Historical and future trends in aircraft performance, cost, and emissions
Author(s)Lee, Joosung Joseph, 1974-
Massachusetts Institute of Technology. Dept. of Aeronautics and Astronautics.
Ian A. Waitz.
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Air travel is continuing to experience the fastest growth among all modes of transport. Increasing total fuel consumption and the potential impacts of aircraft engine emissions on the global atmosphere have motivated the industry, scientific community, and international governments to seek various emissions reduction options. Despite the efforts to understand and mitigate the impacts of aviation emissions, it still remains uncertain whether proposed emissions reduction options are technologically and financially feasible. This thesis is the first of its kind to analyze the relationship between aircraft performance and cost, and assess aviation emissions reduction potential based on analytical and statistical models founded on a database of historical data. Technological and operational influences on aircraft fuel efficiency were first quantified utilizing the Breguet range equation. An aviation system efficiency parameter was defined, which accounts for fuel efficiency and load factor. This parameter was then correlated with direct operating cost through multivariable statistical analysis. Finally, the influence of direct operating cost on aircraft price was statistically determined. By comparing extrapolations of historical trends in aircraft technology and operations with future projections in the open literature, the fuel burn reduction potential for future aircraft systems was estimated. The economic characteristics of future aircraft systems were then determined by utilizing the technology-cost relationship developed in the thesis. Although overall system efficiency is expected to improve at a rate of 1.7% per year, it is not sufficient to counter the projected annual 4 to 6% growth in demand for air transport. Therefore, the impacts of aviation emissions on the global atmosphere are expected to continue to grow. Various policy options for aviation emissions reduction and their potential effectiveness are also discussed.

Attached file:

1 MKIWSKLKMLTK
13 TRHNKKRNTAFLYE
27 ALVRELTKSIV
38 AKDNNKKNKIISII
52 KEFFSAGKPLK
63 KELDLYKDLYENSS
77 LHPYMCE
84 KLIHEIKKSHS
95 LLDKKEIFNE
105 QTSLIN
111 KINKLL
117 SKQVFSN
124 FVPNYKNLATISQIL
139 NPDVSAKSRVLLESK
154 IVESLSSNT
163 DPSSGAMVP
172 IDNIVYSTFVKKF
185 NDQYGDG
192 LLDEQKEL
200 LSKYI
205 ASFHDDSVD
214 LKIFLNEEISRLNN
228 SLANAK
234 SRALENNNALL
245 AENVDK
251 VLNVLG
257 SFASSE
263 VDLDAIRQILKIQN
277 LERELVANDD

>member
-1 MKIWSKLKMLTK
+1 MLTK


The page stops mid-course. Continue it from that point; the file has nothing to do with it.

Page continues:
Thesis (S.M.)--Massachusetts Institute of Technology, Dept. of Aeronautics and Astronautics, 2000.Includes bibliographical references (p. 141-144).
DepartmentMassachusetts Institute of Technology. Dept. of Aeronautics and Astronautics.; Massachusetts Institute of Technology. Department of Aeronautics and Astronautics
Massachusetts Institute of Technology
Aeronautics and Astronautics.